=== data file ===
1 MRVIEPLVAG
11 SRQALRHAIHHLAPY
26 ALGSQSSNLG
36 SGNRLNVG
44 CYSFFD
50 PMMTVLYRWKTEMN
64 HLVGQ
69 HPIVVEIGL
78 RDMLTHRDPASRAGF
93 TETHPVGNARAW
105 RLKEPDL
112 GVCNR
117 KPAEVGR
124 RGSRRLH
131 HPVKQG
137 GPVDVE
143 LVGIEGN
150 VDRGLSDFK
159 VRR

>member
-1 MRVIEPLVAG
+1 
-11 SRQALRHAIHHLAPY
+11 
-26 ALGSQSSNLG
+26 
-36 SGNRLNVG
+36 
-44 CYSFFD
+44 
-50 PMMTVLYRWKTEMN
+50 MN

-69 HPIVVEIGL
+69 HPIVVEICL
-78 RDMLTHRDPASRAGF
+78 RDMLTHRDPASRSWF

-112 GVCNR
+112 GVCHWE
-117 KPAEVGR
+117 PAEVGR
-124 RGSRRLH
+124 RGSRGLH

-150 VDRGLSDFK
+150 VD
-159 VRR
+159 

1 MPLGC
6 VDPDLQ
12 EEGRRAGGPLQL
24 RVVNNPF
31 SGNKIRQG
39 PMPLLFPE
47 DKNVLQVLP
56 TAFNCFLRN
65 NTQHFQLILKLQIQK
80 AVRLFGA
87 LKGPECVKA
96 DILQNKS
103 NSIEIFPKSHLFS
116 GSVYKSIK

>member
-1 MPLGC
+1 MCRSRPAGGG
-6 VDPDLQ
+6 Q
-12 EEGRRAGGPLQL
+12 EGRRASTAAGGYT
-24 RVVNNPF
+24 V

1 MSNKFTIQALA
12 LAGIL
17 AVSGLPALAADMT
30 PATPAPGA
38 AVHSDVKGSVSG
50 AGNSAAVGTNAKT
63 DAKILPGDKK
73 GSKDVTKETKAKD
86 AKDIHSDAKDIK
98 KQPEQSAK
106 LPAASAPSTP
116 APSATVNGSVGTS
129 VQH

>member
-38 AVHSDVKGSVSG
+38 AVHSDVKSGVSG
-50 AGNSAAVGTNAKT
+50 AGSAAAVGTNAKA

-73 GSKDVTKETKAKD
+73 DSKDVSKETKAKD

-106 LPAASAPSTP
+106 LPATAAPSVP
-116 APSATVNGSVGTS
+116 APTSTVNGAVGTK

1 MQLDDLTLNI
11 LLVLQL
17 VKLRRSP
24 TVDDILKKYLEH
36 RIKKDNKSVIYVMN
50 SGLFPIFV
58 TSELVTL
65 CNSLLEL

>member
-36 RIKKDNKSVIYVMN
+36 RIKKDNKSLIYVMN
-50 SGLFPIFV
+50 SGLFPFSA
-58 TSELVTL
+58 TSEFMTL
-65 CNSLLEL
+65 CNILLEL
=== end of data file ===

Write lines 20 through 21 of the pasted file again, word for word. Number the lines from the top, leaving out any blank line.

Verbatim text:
>member
-1 MRVIEPLVAG